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School of Computer Science & Engineering
University of New South Wales

 Advanced Operating Systems 
 COMP9242 2004/S2 

AOS Design Guide


The AOS project is a very large and complex system. Often the system is built in an ad-hoc manner with little or no design beforehand, frequently with the attitude that it will be cleaned up later.

This design methodology typically produces a system with only partial functionality. This also involves a lot of writing and re-writing the same code. It is usually also the case that "I'll do it later" never eventuates.

This page lists some of the design choices involved when building SOS to allow you to better understand the difficulties before they occur. You are free borrow or ignore as much or as little of this information as you like. This is only a guide, and any SOS project you want to produce is fine.

Data Structures and Subsystems

While designing SOS you will need to consider a number of different subsystems and data structures, and how they inter-relate.

Some systems you will need to consider include:

Some systems you probably don't need to implement, but still might like to consider are:

Inter-process communication

In Milestone 0 you are required to pass data from an application to the OS in the form of text data for printing. This is an example of passing parameters and data between L4 address spaces.

There are many ways to pass data between applications, not limited to the following:

Which model you use is up to you, however some mechanisms are more appropriate for some systems and not others (eg. copyin/copyout will not work well with a multi-server OS). A poorly designed IPC primitive is a common problem and leads to an inefficient system. You must ensure it is capable of providing fast communication (eg. simple system calls) and also efficient when dealing with large amount of data (eg. file access). You must also ensure your IPC mechanism is free of DOS.

You are free to use existing systems for interface and stub generation, eg. IDL4.


Debugging your SOS project can often be a very difficult task. For more information on debugging in L4 have a look at this page.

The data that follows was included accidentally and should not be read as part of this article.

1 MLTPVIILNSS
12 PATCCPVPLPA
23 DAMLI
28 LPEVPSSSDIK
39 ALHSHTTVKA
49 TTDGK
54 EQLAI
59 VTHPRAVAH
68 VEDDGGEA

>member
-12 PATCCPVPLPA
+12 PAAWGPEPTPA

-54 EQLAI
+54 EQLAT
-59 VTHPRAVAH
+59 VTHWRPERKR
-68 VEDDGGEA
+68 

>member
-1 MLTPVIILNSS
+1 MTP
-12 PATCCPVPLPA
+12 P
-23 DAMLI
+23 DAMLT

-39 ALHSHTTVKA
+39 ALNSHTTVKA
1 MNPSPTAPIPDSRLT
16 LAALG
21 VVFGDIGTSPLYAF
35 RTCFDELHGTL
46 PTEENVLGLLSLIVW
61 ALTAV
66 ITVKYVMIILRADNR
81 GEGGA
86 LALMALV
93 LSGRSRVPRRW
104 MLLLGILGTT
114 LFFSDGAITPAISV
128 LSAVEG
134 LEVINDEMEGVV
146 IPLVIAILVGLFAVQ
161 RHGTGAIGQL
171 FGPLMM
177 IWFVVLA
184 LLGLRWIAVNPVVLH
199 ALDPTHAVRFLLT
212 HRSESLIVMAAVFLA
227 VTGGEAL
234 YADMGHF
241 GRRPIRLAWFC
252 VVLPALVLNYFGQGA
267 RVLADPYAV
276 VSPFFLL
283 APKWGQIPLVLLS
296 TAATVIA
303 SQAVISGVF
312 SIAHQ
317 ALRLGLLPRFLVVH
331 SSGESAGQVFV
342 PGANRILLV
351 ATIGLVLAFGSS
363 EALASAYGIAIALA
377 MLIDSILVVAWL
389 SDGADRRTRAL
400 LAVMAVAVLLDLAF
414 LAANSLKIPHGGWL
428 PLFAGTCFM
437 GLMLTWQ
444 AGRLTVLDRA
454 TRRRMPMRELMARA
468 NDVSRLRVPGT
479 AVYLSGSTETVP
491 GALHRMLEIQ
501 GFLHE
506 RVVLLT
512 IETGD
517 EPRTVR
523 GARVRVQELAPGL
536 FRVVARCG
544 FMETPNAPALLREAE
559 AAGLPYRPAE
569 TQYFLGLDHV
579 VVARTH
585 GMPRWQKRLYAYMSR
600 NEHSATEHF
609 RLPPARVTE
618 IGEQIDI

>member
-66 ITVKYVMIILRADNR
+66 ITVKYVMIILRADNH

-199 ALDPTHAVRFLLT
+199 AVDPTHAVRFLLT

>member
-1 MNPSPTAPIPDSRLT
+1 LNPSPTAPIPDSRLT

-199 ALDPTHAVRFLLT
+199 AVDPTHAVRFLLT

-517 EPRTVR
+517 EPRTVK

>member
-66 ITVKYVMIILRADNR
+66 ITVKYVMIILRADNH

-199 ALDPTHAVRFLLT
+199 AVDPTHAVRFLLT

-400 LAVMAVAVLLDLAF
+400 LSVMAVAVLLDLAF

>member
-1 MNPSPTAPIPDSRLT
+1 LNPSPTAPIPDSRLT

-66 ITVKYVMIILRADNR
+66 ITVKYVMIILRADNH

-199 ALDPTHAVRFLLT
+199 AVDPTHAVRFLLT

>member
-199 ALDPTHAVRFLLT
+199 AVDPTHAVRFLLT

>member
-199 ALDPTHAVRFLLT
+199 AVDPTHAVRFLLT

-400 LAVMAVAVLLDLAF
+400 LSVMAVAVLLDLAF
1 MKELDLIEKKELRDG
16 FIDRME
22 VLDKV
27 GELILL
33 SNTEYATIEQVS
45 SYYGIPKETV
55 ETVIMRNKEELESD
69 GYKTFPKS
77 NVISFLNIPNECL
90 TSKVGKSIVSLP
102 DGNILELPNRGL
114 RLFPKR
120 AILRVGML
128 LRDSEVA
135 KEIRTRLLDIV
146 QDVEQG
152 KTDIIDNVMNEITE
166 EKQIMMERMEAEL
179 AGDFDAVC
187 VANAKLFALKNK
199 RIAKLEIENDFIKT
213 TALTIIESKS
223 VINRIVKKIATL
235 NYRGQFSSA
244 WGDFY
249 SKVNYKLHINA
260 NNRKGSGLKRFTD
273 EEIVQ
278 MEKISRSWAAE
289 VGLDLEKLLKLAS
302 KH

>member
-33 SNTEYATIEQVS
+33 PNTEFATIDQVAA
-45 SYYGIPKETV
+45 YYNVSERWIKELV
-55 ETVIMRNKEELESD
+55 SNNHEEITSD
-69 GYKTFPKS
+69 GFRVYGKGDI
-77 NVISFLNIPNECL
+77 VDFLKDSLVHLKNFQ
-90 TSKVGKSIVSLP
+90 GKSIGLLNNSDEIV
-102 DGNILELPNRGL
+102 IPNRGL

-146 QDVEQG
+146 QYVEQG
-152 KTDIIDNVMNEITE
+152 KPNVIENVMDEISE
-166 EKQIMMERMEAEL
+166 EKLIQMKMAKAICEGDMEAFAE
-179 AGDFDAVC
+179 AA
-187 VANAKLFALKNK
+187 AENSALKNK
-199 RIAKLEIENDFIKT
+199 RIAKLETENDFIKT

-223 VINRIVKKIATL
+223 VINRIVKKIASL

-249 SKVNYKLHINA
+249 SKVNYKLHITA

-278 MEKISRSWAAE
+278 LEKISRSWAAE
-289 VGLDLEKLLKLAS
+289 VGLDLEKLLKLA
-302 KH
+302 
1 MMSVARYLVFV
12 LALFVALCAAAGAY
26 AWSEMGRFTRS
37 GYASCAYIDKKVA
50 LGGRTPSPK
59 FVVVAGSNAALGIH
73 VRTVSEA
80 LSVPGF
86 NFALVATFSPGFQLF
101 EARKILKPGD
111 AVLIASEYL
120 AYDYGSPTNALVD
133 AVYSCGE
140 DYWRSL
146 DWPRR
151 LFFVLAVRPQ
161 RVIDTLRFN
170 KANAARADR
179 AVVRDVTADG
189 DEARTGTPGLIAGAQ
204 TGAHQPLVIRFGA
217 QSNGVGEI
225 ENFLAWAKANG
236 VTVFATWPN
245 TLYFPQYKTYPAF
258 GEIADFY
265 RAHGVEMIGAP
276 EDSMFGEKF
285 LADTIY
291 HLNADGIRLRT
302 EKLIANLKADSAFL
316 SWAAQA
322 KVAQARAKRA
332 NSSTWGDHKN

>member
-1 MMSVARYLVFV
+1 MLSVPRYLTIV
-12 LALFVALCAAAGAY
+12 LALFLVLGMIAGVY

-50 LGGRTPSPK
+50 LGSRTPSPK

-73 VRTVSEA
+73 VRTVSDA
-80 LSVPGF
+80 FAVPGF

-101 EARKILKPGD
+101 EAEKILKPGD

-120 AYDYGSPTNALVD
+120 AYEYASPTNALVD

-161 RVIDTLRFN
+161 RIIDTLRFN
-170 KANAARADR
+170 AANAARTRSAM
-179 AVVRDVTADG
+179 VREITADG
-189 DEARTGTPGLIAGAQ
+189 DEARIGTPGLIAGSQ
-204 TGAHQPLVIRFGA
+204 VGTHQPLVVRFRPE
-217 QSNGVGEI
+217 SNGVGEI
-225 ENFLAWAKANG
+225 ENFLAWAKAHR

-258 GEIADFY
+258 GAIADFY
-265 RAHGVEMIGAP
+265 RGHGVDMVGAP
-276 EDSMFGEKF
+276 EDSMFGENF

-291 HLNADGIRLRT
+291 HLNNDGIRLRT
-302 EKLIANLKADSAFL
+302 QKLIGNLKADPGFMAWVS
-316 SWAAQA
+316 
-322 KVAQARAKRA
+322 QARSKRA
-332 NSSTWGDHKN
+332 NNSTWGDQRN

L4 Server Thread Management

Regardless of what kind of OS personality you choose to write, you will need to deal with multiple asynchronous requests to your L4 server(s). There are a number of ways this can be achieved. Once again, this list is neither exhaustive nor truly distinct.

All the above techniques are valid for use in SOS. Each has their own advantages that make them easier/nicer/faster/better/whatever. They also have their own problems with implementation and testing. Make sure your solution is deadlock free, DOS free, thread safe, efficient and easy to debug.

Advanced Work

In AOS you are encouraged to do extra work that you are specifically interested in. This can be in the form of additions to the SOS project, or entirely different OS related projects. Some suggested SOS enhancements for extra marks are listed below. Feel free to come up with your own ideas. If you would like to do one of these (or your own suggestion), talk to us about what is to be done and how marks will be awarded.

Disclaimer: None of these advanced features is easy or trivial. You should avoid making your project dependent on any of these as there is a good chance you will not complete it. You should try to make sure you at least one to two milestones ahead of the marking schedule before you attempt one of these. The motto is "make it work, then make it fancy".

Alternate System Models

There are a number of different general system structures you can use when building an OS personality on top of L4. A few major categories are listed here. Be aware that this is in no way an exhaustive list, and you are encouraged to come up with or design your own. These categories are also very rough, and in no way well defined.

Last modified: 09 Aug 2004.